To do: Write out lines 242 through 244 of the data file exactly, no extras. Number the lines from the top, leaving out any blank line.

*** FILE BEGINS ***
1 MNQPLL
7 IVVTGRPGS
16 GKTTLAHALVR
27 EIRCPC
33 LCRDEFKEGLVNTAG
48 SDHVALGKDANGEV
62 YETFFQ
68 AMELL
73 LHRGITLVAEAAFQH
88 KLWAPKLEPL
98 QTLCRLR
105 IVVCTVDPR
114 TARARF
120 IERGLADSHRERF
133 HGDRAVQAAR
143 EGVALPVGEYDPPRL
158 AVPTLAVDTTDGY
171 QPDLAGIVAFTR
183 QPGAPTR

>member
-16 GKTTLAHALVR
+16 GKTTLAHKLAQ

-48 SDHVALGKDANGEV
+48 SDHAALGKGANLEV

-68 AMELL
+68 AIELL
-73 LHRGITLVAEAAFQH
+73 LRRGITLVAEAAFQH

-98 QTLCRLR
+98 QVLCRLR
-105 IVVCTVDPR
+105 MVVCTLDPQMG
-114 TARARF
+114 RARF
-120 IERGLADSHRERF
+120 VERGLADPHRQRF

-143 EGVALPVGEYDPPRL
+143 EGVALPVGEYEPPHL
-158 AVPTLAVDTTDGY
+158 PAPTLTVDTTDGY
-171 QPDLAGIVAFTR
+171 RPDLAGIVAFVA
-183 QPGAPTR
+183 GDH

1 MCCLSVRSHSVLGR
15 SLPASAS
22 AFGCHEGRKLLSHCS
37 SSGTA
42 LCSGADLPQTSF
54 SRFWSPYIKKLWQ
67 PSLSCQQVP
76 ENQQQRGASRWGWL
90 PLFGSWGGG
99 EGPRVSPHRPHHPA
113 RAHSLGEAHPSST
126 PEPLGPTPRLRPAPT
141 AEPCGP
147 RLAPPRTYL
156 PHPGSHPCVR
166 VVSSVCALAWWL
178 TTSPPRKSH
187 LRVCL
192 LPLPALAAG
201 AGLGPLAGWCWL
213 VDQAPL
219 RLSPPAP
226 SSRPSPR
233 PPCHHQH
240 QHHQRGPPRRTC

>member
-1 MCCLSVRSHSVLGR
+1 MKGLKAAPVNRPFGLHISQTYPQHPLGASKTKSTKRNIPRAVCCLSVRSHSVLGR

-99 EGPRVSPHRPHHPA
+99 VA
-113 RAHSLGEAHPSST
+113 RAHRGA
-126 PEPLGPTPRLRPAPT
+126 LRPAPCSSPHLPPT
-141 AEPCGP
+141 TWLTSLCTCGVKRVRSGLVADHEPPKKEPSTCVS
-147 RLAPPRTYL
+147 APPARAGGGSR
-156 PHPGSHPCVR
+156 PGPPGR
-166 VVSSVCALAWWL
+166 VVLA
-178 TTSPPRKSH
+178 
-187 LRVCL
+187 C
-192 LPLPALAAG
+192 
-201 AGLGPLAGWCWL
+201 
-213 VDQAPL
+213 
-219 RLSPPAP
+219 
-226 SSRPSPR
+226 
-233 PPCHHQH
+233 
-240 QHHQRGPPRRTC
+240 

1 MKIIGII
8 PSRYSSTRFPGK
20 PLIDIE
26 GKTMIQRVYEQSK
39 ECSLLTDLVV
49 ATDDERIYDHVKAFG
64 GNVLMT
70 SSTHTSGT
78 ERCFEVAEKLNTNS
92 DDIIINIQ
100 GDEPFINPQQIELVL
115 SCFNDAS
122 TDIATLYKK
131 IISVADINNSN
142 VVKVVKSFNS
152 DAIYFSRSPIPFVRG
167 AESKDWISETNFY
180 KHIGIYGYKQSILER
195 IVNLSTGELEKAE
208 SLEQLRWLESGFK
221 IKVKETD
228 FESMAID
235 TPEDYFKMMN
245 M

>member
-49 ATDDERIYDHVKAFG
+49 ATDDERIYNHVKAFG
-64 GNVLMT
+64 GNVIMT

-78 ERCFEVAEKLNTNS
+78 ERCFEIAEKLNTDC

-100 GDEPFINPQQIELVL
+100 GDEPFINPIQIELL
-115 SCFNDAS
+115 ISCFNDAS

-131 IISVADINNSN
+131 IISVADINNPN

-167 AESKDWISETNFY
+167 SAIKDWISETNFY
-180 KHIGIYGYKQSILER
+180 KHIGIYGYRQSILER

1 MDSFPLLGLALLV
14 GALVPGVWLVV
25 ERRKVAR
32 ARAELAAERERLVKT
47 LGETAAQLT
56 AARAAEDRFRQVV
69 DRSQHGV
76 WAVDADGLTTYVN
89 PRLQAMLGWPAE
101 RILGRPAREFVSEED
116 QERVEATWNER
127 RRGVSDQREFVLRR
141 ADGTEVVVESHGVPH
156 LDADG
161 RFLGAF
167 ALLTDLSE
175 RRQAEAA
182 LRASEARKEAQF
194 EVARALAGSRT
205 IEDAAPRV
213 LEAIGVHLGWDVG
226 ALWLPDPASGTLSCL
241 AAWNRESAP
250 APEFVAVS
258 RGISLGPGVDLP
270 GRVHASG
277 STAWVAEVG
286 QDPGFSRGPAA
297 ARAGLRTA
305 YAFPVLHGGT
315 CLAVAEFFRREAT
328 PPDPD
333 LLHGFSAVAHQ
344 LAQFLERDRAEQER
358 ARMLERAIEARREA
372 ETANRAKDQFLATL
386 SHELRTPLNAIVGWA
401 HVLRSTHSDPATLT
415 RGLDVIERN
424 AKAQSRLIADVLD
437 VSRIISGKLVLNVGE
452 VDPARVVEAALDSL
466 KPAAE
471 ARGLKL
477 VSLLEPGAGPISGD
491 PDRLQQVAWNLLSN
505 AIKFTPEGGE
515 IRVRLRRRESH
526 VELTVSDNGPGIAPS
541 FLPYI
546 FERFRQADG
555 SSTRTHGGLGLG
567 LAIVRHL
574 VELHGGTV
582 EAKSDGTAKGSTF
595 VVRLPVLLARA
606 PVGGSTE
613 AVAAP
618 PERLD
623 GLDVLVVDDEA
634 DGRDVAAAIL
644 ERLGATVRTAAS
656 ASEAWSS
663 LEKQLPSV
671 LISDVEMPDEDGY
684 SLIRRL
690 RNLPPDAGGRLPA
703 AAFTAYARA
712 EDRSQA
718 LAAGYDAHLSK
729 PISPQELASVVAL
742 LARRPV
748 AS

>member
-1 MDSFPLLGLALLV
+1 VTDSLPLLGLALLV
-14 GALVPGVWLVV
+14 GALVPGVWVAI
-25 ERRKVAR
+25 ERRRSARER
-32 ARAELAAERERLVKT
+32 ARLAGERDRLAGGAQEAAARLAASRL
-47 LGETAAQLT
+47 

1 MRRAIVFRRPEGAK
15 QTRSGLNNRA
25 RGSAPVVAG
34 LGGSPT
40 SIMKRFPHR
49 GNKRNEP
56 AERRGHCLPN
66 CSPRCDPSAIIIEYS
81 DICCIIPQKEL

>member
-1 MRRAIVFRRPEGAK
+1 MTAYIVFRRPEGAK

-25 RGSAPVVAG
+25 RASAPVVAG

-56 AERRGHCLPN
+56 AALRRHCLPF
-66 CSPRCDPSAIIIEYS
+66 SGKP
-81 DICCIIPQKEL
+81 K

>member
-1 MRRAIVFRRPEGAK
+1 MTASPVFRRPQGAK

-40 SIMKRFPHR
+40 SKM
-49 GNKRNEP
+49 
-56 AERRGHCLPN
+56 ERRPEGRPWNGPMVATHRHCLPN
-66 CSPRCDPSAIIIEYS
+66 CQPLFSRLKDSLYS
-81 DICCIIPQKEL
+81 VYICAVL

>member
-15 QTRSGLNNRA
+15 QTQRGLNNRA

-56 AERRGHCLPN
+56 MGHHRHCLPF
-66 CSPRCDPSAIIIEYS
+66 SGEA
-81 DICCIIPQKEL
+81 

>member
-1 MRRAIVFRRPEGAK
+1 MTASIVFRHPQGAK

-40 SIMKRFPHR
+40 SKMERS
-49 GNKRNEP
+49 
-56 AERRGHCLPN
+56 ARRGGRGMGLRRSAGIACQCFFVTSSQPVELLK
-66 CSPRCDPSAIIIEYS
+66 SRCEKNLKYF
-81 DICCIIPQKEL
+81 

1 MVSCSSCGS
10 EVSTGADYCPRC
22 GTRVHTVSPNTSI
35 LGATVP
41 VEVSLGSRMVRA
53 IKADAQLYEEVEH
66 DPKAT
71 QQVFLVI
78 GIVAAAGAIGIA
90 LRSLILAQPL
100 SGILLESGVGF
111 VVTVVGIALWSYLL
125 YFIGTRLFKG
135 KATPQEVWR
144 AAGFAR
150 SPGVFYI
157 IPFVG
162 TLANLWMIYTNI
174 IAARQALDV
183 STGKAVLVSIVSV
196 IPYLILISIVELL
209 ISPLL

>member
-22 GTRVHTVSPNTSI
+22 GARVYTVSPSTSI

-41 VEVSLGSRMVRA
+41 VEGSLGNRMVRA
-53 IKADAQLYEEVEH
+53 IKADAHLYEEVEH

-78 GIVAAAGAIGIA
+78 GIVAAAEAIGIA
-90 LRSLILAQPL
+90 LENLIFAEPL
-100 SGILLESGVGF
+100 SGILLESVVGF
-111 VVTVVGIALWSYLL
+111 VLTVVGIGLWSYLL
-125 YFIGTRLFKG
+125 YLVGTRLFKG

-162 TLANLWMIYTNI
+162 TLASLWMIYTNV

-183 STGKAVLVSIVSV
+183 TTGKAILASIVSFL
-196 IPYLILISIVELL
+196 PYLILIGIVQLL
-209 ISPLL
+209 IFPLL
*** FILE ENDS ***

-25 RGSAPVVAG
+25 RASAPVVAG

-56 AERRGHCLPN